On September 17, the blockchain network known as Ethereum Classic will go through an event known as a "hard fork." What this means for digital currency traders is that their Ether token transactions, including mining operations, will become more efficient, but they may not notice any differences.

Unlike previous Bitcoin hard forks that resulted in newly minted tokens, similar to a stock split on Wall Street, this will not be the case with this Ethereum Classic event. This hard fork, which is known as Atlantis, is a technical upgrade to the blockchain, and it may be followed by another improvement later this year. In essence, Atlantis aims to improve network connections with the original Ethereum blockchain.

It should be noted that Ethereum Classic, despite what its name may suggest, is not the original blockchain supporting the Ether digital currency token; in fact, it was created by a hard fork in 2016. The reason for the network split was controversial: It was prompted by the theft of several Ether tokens as well as by a disagreement on how the stolen tokens should have been refunded.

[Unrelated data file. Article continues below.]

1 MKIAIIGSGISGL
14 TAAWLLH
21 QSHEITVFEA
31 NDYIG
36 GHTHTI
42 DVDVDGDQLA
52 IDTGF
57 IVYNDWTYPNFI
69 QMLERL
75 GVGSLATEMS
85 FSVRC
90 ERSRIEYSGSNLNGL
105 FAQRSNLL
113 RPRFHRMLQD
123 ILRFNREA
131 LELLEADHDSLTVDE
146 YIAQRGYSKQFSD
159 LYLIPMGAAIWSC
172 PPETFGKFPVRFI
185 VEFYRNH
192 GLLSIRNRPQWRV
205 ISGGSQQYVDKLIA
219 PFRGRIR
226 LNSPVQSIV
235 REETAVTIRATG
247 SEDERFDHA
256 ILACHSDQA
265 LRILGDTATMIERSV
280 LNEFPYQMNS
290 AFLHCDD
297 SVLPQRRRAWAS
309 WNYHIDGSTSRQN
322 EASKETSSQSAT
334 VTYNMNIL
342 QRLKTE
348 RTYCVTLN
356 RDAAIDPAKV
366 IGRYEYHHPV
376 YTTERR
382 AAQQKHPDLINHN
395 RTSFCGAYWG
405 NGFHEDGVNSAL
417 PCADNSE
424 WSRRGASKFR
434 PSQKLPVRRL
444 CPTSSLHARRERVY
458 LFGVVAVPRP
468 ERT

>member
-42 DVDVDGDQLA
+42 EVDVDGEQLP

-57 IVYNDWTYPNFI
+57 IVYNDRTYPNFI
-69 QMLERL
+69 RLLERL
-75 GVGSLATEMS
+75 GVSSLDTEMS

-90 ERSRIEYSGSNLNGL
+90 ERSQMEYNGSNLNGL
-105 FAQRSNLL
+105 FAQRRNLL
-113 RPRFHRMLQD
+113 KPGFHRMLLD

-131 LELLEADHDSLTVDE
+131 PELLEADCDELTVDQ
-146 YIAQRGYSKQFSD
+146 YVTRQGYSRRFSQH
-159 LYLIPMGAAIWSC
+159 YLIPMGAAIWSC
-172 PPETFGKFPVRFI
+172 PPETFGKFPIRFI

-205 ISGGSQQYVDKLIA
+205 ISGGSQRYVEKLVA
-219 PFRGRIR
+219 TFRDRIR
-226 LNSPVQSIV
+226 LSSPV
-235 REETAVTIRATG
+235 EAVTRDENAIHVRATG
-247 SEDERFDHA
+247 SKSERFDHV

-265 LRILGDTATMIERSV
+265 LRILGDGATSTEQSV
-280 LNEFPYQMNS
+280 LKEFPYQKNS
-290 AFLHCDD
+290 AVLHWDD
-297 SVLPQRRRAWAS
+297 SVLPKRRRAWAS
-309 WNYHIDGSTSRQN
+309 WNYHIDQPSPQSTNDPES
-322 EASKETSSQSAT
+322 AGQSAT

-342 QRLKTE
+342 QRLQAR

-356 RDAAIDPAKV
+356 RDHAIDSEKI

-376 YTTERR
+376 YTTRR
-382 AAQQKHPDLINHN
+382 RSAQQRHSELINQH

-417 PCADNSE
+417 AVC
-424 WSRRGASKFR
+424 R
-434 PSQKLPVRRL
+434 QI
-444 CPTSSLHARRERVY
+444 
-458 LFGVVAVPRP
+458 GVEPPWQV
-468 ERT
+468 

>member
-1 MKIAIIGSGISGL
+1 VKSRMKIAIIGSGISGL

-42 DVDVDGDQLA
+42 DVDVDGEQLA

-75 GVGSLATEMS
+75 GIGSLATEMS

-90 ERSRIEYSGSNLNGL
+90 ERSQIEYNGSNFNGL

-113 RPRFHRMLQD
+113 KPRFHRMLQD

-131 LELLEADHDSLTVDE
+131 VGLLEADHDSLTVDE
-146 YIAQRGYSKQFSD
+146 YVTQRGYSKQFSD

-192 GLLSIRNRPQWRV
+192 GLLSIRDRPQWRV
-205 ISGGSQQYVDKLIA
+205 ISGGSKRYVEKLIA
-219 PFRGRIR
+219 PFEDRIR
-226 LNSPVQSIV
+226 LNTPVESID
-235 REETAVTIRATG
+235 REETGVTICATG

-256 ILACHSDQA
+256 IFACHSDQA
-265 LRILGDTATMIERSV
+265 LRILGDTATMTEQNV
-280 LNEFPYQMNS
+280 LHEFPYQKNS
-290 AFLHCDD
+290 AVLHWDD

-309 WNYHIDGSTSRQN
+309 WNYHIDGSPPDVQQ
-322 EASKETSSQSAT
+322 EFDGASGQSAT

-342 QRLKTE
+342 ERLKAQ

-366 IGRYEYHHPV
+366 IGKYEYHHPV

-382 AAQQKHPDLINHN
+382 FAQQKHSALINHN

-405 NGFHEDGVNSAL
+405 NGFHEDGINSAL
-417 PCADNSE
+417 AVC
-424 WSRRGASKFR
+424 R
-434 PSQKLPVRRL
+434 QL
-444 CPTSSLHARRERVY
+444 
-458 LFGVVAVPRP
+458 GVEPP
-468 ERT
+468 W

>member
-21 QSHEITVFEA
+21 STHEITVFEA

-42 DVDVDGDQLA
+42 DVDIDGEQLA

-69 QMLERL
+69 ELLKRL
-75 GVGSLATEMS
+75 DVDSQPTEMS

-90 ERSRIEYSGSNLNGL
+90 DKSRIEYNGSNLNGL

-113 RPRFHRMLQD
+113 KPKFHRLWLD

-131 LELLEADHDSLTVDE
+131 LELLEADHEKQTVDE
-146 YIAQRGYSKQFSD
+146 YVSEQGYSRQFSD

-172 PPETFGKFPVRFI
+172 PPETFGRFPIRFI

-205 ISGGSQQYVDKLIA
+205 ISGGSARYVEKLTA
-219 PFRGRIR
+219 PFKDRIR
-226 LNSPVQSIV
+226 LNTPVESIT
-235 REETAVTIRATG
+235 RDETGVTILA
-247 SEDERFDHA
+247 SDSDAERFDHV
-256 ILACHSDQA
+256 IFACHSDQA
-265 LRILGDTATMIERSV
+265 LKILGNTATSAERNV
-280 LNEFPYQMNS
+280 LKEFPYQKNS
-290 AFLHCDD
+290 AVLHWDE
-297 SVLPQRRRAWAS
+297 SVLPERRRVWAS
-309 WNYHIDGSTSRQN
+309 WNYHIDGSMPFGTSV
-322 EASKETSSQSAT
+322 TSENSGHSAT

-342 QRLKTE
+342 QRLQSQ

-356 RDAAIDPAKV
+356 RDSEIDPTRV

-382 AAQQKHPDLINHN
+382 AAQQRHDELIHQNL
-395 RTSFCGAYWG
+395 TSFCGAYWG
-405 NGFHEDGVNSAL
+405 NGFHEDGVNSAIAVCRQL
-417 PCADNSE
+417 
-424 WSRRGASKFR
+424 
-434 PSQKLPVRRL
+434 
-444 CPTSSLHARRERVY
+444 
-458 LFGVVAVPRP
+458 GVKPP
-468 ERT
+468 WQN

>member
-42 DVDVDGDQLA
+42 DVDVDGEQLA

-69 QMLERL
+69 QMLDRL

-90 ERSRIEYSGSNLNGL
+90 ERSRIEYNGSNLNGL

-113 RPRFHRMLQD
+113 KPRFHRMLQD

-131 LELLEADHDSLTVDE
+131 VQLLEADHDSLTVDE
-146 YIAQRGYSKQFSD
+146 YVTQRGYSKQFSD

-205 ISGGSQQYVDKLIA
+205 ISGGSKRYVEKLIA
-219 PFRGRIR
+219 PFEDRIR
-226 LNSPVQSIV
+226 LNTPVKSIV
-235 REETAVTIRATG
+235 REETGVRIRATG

Being able to seamlessly connect with the original Ethereum blockchain will be a major improvement for developers of apps such as digital currency wallets. With regard to market value, there may be a slight boost to Ethereum Classic tokens, but this digital currency still has a long way to go before it can catch up to the original Ether token. Nonetheless, Ethereum Classic ranks among the top 20 cryptocurrencies in terms of market value.

It remains to be seen whether Ether or its Classic competitor will ever become serious candidates for widespread circulation. To this effect, Ripple and Bitcoin have a clear advantage, and Facebook's upcoming Libra digital currency project seems poised to become a leader in this regard.